That’s what it is - the maintenance of our humanity.  

Many of us have heard the story (read the poem, heard the song, or seen the movie) of that spontaneous Christmas Day truce in 1914 in the trenches of France, when the German and English troops paused, against orders, to exchange gifts, play games, pray and sing together. To the higher-ups it was consorting with the enemy (treason) but for the soldiers, it was the intrusion of some humanity into the otherwise brutal inhumanity of war.

It is frequently obvious there is a “beast” out there, an enemy constantly lurking. And if it’s not ‘obvious.’ then reality shows up with one anyway, often right at our doorstep. It’s always us and the other. The world is constantly divided. If the task is not already accomplished, that dividing other instills or mirrors a dividedness within ourselves. That’s what I’m paying attention to here - that alienation which robs us of our humanity.   

The easiest ‘natural’ antidote to our dividedness, is to find something we can unite against - the ‘good versus evil’ model. In the movie “Independence Day” (1996) we were thrilled by the uniting of all the peoples of the earth, as we joined together against a true “Beast” approaching from outer space to suck us dry, then destroy us all. What a high when, as a world united, we could together defeat “it.” Political unity, human courage, technological skill and self-sacrifice, all united against  And it worked! The Beast was destroyed. Yes, ultimately by those willing to fly into its belly. But this was not an exercise of making friends in there. This was classic good versus evil. Good won and evil was destroyed. Yea! A simplicity rarely offered in our real world. But it sure was a ‘feel-good’ movie.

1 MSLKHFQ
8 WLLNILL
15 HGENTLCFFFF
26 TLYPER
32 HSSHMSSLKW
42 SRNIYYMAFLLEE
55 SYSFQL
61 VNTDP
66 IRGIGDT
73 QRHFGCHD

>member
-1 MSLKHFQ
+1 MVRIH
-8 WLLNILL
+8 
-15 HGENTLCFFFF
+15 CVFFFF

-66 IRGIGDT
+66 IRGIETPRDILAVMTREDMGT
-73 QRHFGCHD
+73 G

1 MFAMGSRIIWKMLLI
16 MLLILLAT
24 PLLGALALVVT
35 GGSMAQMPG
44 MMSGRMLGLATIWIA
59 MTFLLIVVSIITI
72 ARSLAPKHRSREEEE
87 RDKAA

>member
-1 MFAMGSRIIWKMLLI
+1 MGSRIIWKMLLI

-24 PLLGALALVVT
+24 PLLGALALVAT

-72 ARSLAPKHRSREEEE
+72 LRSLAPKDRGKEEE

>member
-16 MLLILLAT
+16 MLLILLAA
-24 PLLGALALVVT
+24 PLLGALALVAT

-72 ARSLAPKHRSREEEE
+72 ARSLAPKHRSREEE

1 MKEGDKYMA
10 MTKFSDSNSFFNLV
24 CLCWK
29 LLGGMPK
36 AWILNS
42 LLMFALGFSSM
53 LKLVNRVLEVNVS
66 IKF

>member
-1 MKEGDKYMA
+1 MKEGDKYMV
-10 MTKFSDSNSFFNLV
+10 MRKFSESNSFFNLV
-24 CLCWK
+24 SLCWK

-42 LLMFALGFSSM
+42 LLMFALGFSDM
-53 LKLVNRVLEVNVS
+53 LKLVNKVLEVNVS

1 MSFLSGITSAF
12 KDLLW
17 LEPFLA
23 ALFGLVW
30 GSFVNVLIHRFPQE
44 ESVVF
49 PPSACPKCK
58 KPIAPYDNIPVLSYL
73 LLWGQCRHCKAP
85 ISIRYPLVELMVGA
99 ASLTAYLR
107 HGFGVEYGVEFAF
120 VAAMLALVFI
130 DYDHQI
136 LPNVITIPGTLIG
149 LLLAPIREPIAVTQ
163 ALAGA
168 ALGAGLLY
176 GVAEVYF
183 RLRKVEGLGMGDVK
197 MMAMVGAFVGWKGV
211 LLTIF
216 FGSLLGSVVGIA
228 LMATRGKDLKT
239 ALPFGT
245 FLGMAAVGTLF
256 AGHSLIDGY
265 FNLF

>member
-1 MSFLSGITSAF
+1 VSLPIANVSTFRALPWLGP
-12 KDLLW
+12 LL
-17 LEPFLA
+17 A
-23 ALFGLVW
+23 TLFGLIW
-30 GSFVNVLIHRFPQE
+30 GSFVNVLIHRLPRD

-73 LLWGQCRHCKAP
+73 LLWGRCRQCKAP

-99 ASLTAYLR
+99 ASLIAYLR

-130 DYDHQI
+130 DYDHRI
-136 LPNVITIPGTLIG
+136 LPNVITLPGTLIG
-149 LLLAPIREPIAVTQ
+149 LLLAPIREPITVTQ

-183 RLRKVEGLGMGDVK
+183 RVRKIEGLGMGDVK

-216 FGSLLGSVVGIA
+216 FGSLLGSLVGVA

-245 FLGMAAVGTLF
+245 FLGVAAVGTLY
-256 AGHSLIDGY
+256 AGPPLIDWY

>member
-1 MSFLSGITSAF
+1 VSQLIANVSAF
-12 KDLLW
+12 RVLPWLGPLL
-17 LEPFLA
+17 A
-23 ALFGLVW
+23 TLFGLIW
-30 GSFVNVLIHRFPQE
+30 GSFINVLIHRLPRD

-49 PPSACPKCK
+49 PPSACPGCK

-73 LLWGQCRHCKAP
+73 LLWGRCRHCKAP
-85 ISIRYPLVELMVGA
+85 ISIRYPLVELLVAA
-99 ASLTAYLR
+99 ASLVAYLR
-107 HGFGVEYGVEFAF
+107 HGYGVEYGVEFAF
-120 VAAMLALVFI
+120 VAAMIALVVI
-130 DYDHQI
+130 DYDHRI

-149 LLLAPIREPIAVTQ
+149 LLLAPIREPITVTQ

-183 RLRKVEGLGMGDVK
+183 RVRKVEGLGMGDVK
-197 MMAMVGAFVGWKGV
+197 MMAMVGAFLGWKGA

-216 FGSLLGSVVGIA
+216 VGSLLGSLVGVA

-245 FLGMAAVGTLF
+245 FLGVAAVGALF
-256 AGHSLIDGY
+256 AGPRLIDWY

In its simplicity, that movie was about a definitely right thing to do, but from deep in my heart it is not right to rejoice in it. The destruction of any life form, even for good purpose, must also be a cause for grief. Every soldier, warrior, peace officer, or hunter at some deep level must know that.

Then I think of British Prime Minister Neville Chamberlain, who in 1938 signed the Munich Pact, ultimately an act of appeasement to Hitler, resulting in the near immediate sacrifice of all Czechoslovakia to the Nazis. This was not entering the belly of the beast and making a few friends. This was naively misjudging the beast itself. No, this is not what I’m talking about.